Mortenson Distinguished Lecture
The 14th Annual Mortenson Distinguished lecture was Tuesday, October 26, in the Graduate School of Library and Information Science. The topic was Managing and Transforming an African University. The same presentation was made on October 27 at the Illinois State Library in Springfield.
The Distinguished Lecturer was Pancras J. M. Ssebuwufu who served as chief academic and administrative officer of Makerere University, the premier institution of higher education in Uganda, and a traditional leader of higher education in East Africa. In 1996, he was named Administrator of the Year by the major daily newspaper, The New Vision. Professor Ssebuwufu provided background on Makerere University which was established in 1922 as a Technical College and, in 1970, became the National University of Uganda. The period 1970-1990 was a time of economic crisis, student and staff unrest, high staff turn-over and excessive government control. In the 1990s, in response to excess demand for higher education, Makerere expanded enrollment and instituted academic reforms including evening and distance programs, quality assurance and gender equity. Financial reform was addressed and privatization and international partners helped transform the university. Priorities in the strategic plan include information and communications technology, library services, research, science-based disciplines, good governance and human rights, and gender mainstreaming. Makerere is now a vibrant institution and has had a profound impact on the educational sector. You can now listen to, or read, the very interesting lecture on the Mortenson web site.
Fall 2004 Mortenson Associates
Seventeen librarians from six countries were at the Mortenson Center for the fall Associates program from September 7 until November 5. Seven South African librarians were funded by the Mellon Association in the third phase of a grant with the Library and Information Association of South Africa. As in previous years, five Colombian librarians were funded by the Banco de la Republica in Bogota. Two Vietnamese librarians were funded by a grant that Victoria University of Wellington in New Zealand has received. For a second year, an academic librarian from Japan was sponsored by the Japan Association of Private University Libraries. The academic librarians from Kenya and Uganda were funded by their universities and from a small endowment established by a donor of the Mortenson Center. A special thanks to Paula Carns, Katie Clark, Nelly Gonzalez, David Griffiths, Janice Harrington, Frances Harris, Al Kagan, Setsuko Noguchi, Michael Norman, Lynne and Tom Rudasill, Fred Schlipf, Diane Schmidt, Dale Silver, Anna Maria Watkin, Karen Wei, and Joyce Wright who were friends to the fall Associates. Jaclyn Bedoya, Barbara Ford, Lisa German, Francis Harris, Susan Harum, Chong Hwey-Fee, Jan Isom, Paula Kaufman, Cindy Kelly, Kathleen Kern, Amy Maroso, Bev Obert, Lian Ruan, Fred Schlipf, Susan Schnuer, Wendy Shelburne, Dale Silver, Sue Searing, Eric Sizemore, Becky Smith, Terry Weech, and Dana Wright made presentations to the Associates. The Illinois State Library again worked with us to provide an excellent program in Springfield and site visits to libraries around the state for the Mortenson Associates. Jean Wilkins will be missed as Director of the Illinois State Library where she nurtured the partnership with the Mortenson Center. The Associates made presentations at the Illinois Library Association and had the opportunity to meet and share experiences with many Illinois librarians. Visits from Carol Erickson of the Bill and Melinda Gates Foundation, ALA president Carol Brey-Casiano, and Vice Chair of the U.S. National Commission on Libraries and Information Science Bridget Lemont also added to the program.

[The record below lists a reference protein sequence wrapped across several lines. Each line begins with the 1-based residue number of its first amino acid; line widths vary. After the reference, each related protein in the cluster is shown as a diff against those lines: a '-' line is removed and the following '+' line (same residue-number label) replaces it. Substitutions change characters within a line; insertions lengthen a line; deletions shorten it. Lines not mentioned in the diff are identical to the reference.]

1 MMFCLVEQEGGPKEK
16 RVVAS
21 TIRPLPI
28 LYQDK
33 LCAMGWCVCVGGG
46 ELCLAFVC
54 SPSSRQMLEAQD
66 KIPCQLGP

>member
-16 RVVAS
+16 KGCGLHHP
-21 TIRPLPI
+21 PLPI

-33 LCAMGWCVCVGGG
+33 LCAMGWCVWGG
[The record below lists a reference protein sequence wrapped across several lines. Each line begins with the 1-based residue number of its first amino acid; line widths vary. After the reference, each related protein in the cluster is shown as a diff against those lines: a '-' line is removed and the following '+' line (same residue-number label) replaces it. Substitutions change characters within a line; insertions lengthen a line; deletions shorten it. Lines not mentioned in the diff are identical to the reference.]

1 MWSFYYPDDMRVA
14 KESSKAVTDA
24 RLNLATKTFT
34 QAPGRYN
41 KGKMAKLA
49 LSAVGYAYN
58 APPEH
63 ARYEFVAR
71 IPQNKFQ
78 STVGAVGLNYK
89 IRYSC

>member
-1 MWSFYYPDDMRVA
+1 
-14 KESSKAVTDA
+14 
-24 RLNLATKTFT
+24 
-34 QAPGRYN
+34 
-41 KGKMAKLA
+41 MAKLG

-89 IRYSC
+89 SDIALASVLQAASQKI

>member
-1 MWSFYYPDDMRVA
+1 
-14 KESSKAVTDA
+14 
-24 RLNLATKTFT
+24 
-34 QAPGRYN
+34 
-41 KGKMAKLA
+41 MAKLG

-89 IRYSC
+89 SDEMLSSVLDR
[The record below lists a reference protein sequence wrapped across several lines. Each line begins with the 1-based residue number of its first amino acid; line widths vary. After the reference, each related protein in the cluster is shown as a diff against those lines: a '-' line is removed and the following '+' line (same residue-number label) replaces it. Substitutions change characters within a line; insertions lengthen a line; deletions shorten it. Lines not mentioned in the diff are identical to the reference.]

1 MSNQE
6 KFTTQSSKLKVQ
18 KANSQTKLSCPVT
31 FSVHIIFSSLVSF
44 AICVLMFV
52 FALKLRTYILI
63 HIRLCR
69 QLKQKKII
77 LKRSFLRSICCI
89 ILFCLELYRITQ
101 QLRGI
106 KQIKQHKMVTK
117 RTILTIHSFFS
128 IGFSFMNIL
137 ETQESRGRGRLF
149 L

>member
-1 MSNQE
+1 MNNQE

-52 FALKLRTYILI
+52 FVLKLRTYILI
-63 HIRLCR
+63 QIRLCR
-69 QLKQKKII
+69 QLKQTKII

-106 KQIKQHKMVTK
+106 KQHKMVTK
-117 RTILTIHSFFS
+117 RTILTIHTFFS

Japan Association of Private University Libraries
In addition to a librarian who participated in the fall Mortenson Associates program, two groups of librarians from the Japan Association of Private University Libraries visited the Mortenson Center during October. One group was a week-long study tour of U.S. libraries, and the second group visited for one day to see the Mortenson Center. Special thanks to Setsuko Noguchi without whom we could not have hosted these groups. Lisa German, Paula Kaufman, Kathleen Kern, Amy Maroso, Bill Mischo, Lynn Wiley, and Karen Schmidt all met with these librarians and shared their expertise. They also visited Illinois Wesleyan University, Parkland College, and the Illinois State Library.